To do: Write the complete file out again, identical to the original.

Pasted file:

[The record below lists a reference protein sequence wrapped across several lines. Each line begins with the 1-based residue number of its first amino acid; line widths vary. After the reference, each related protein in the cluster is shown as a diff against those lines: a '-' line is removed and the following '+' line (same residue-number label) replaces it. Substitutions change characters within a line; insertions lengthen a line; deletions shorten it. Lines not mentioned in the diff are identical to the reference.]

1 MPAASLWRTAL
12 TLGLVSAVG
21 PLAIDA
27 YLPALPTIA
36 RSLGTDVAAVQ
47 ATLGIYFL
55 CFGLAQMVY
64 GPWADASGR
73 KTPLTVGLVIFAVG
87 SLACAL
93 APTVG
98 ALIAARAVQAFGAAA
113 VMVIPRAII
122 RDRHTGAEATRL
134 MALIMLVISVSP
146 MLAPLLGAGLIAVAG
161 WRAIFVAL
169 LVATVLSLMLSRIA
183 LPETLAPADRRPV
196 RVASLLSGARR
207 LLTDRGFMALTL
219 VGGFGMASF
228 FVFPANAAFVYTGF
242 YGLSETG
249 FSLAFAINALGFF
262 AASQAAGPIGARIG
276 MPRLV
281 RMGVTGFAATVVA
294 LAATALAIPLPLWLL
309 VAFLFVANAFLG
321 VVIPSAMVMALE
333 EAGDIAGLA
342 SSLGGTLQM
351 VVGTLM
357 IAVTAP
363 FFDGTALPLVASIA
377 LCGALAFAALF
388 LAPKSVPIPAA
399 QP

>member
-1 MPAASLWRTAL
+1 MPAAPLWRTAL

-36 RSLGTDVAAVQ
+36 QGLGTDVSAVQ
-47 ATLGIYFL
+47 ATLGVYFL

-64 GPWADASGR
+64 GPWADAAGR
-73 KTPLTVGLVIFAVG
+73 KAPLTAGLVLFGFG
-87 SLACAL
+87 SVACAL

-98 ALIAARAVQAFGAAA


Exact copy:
[The record below lists a reference protein sequence wrapped across several lines. Each line begins with the 1-based residue number of its first amino acid; line widths vary. After the reference, each related protein in the cluster is shown as a diff against those lines: a '-' line is removed and the following '+' line (same residue-number label) replaces it. Substitutions change characters within a line; insertions lengthen a line; deletions shorten it. Lines not mentioned in the diff are identical to the reference.]

1 MPAASLWRTAL
12 TLGLVSAVG
21 PLAIDA
27 YLPALPTIA
36 RSLGTDVAAVQ
47 ATLGIYFL
55 CFGLAQMVY
64 GPWADASGR
73 KTPLTVGLVIFAVG
87 SLACAL
93 APTVG
98 ALIAARAVQAFGAAA
113 VMVIPRAII
122 RDRHTGAEATRL
134 MALIMLVISVSP
146 MLAPLLGAGLIAVAG
161 WRAIFVAL
169 LVATVLSLMLSRIA
183 LPETLAPADRRPV
196 RVASLLSGARR
207 LLTDRGFMALTL
219 VGGFGMASF
228 FVFPANAAFVYTGF
242 YGLSETG
249 FSLAFAINALGFF
262 AASQAAGPIGARIG
276 MPRLV
281 RMGVTGFAATVVA
294 LAATALAIPLPLWLL
309 VAFLFVANAFLG
321 VVIPSAMVMALE
333 EAGDIAGLA
342 SSLGGTLQM
351 VVGTLM
357 IAVTAP
363 FFDGTALPLVASIA
377 LCGALAFAALF
388 LAPKSVPIPAA
399 QP

>member
-1 MPAASLWRTAL
+1 MPAAPLWRTAL

-36 RSLGTDVAAVQ
+36 QGLGTDVSAVQ
-47 ATLGIYFL
+47 ATLGVYFL

-64 GPWADASGR
+64 GPWADAAGR
-73 KTPLTVGLVIFAVG
+73 KAPLTAGLVLFGFG
-87 SLACAL
+87 SVACAL

-98 ALIAARAVQAFGAAA